Who said size matters?

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Of all the things I love about fly fishing, one is the timely reminders you get about your true place in the universe. We like to think of ourselves as masters of our domain, so it can be a reality check to get outsmarted from time to time by a creature with no powers of reasoning and a brain the size of a pea. Such was the case last week with my journey to the Conejos. My fragile ego can only take so much of a battering, so I decided to head somewhere where I felt the odds might be a little more in my favor.

Small stream fishing is a lot of fun. The narrow confines of the stream bed, often with overhanging vegetation and debris, can make for some tight, technical casting. The fish avail themselves of any piece of water offering shelter from current and predator. They dart out, hitting their prey with remarkable speed, and scurry back to their lair often in the blink of an eye. It is easy to gain a tremendous respect for these little guys, particularly their ability to survive and thrive in such a harsh environment. Winters are longer at this altitude, spring run off reduces the amount of habitable river dramatically, and the summer growing season is short.

This combination of factors definitely increases the fishing fun factor. The fish generally find it hard to resist a well drifted fly, as they need to get as many square meals into a day as they can. Given the increased chance of tangling a fly or line on undergrowth, overgrowth and snags, I’ll usually fish a single dry fly – which is how they fish in heaven anyway, so I figure it’s good practice 😉 .

Fly fishing in New Zealand, where I was born and raised, it is too easy to get fixated on the size of the fish you catch. Sometimes you will get an eighteen inch fish on your line and get annoyed because you were trying to hook the big one next to it. Accordingly, if you are not careful, the success of your day can be measured against how big the fish was you caught. While many women may well smirk at this male obsession with size, there is nothing like a small stream to teach you that it is not the size of the fish that defines your manhood, but how much fun you have catching it that really sets the men apart from the boys.

And so a fun couple of hours was had. Honor was restored. For each fish I landed, at least a couple were too fast and wary for me. While the Arkansas River is too high yet to fish effectively, I’m pretty sure I’ll be heading to a couple more small, high mountain streams in the near future, there to remind myself that it is not the size or number of the catch that matters, but the privilege of being there in the first place.

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Show Down at Grass Lake…

As the rivers rise, its time to head to the hills in search of fish and salvation. With the Arkansas and most of its feeder streams running high and murky, it’s the high lakes that offer the best opportunity locally for a fishing fix. I’ve never been a huge fan of still water fishing. I like the dynamic of moving water. I like the challenges of accurate fly placement and manipulating the line to achieve a natural drift. That said, Grass Lake has been my nemesis over the last few years. Despite several trips there, I had yet to catch a fish, and the pressure was on.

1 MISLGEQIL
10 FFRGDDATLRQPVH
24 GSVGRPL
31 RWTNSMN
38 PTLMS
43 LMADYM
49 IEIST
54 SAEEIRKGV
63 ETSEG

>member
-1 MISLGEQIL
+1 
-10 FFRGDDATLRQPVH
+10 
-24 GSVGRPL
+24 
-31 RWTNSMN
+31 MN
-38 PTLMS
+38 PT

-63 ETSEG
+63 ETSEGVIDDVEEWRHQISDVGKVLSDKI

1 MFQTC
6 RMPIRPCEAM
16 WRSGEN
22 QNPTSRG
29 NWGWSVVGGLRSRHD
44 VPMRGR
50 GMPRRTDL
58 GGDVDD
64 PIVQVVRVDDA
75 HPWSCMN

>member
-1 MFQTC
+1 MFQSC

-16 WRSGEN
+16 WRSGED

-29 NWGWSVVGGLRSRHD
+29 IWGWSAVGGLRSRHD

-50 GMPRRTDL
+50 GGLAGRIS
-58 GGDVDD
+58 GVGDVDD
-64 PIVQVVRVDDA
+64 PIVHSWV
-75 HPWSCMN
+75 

There are several reasons why hiking to a high lake makes for a great day of fishing. Firstly, the surroundings: no crowds, and there is a stark, harsh beauty to these lakes. To survive there, both flora and fauna have to be extremely resilient. They manage to survive in an environment far removed from our comfortable, insulated existence. Secondly, the fishing is often challenging on a number of levels. Unlike rivers, with their better defined holding areas, fish move around in search of food rather than waiting for it to come to them. Consequently, a new strategy is required.

Firstly, its a good idea to walk the shoreline slowly looking for fish feeding and cruising. Upon locating a cruising fish, try to place the fly a few feet ahead of the as it swims by – just like bone fishing in the Bahamas, but a whole lot cheaper. Also, look for inflow and outflow streams where the movement of the water creates current, and you will often see fish concentrated around these places also. That said, there are often times where because of light conditions, the play of wind on water etc there is no way you will see fish, unless they happen to be rising. This is the time where patience and paying attention is paramount. Unlike river fishing, where thirty seconds equates to a long drift, on a lake sometimes you throw it out there and leave it for several minutes waiting for a passing cruiser. In this case, I can guarantee that the second you look away will be the second the fish chooses to strike, as evidenced by my tail hook on the video.

Secondly, lakes are often very still and clear. Fish can see a long way as they cruise, so are very sensitive to a poorly presented cast. I’ll usually fish with a longer leader and lighter tippet to help counter this, as unlike in moving water, a fish has all the time in the world to inspect a fly before deciding whether or not to take. A little trick to help overcome this shyness is to impart a little movement to the fly as the fish approaches. Art imitates life, and sometimes a little twitch of a dry fly, or lifting of a nymph will induce a take.

And then, there is the satisfaction of feeling like you have done something healthy with your day. The demands of a hike at altitude goes some way towards mitigating the life of relative sloth that we float fishermen tend to lead. Some days the most physically challenging thing you do is reach into the cooler for another brew, so huffing and puffing up the side of a mountain makes for a pleasant change of pace.

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